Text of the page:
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There is an electrically sound reason for directionality in cables, but it has to do with the shield of the cable, not the conductor. In most shielded cables the shield is attached to the connectors at both ends. In directional cables the shield is connected only at one end, which should be plugged into the source component (DVD/CD player, etc). This will help prevent any noise on the ground plane of the source component from getting into the amplifier or receiver. It also reduces the risk of ground loops. Whether or not this will have any effect on what you hear is debatable and probably depends on your specific system.


FWIW, this only applies to shielded cables. I'm not familar with the specific speaker wire you are referring to, but if it is unshielded I would ask the salesman for some of that **** he has been smoking. ;)
 

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Quote:
Originally posted by dsegelstein
The electrons don't care which way the arrow points.
The only case in which I've seen that directionality matters, is in the case of pseudo-balanced interconnects, where the twisted pair carries the signal, and the shield is only connected at one end of the cable. In this case, you want to know at which end the shield is connected, usually you connect this end to the load. For all other cables, I agree with dsegelstein, I've seen no valid explanation for directionality, nor have I heard any differences (I'm excluding from discussion bizarre cables which have an impedance matching network, usually a large "box" at one end, in which case all bets are off).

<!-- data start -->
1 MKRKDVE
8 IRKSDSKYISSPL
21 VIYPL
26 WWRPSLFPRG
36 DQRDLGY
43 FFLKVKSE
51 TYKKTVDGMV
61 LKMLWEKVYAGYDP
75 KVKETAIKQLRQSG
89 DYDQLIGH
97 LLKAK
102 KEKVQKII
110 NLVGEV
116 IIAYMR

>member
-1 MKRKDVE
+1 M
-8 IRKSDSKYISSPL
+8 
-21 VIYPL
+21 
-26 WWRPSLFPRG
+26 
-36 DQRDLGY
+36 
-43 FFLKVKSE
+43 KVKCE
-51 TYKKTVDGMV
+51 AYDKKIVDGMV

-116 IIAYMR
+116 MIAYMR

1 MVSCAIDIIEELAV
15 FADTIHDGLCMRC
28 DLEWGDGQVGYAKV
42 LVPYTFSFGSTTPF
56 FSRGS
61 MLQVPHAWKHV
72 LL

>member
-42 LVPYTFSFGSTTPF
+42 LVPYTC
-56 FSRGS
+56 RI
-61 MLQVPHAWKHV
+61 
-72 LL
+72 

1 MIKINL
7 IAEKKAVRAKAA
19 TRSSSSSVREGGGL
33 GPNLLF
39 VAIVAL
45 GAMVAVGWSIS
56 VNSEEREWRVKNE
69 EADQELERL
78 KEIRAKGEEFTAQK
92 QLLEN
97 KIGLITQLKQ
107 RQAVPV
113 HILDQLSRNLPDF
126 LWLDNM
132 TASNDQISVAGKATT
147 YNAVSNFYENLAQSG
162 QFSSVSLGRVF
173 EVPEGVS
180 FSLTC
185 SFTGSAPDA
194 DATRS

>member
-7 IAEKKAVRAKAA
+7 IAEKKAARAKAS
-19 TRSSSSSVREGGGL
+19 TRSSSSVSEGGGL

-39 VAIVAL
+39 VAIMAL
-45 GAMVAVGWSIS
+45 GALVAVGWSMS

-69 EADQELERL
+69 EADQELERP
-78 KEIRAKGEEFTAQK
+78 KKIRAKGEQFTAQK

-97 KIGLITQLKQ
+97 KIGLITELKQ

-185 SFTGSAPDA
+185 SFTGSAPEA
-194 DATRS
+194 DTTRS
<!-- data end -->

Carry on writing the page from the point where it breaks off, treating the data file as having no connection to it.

Seth
 

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Threads now merged.
 

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This is like Deja Vu all over again. My contractor did the same exact thing. I don't know if it would have made any difference, but I made them re-pull the cables. Like it was mentioned; I would have known they were wrong, and would have heard the difference, if there was one or not.
 

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If you did a little research into this subject you'd find that a speaker cable cannot be directional. They are probably trying to play into the legend of the copper having grain structures that allow current to flow better with the grain. There is no scientific support for these claims - and there has been a LOT of research on wires over the past 50 years.